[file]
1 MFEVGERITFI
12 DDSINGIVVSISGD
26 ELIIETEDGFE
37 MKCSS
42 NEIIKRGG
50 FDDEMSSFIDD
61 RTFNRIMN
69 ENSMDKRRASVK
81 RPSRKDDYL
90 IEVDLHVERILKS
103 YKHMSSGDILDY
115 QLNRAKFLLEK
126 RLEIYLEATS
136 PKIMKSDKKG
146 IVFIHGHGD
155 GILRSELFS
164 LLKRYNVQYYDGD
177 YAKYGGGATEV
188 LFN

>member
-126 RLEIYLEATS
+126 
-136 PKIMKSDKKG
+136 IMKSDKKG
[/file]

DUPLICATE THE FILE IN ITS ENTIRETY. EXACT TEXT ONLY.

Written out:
1 MFEVGERITFI
12 DDSINGIVVSISGD
26 ELIIETEDGFE
37 MKCSS
42 NEIIKRGG
50 FDDEMSSFIDD
61 RTFNRIMN
69 ENSMDKRRASVK
81 RPSRKDDYL
90 IEVDLHVERILKS
103 YKHMSSGDILDY
115 QLNRAKFLLEK
126 RLEIYLEATS
136 PKIMKSDKKG
146 IVFIHGHGD
155 GILRSELFS
164 LLKRYNVQYYDGD
177 YAKYGGGATEV
188 LFN

>member
-126 RLEIYLEATS
+126 
-136 PKIMKSDKKG
+136 IMKSDKKG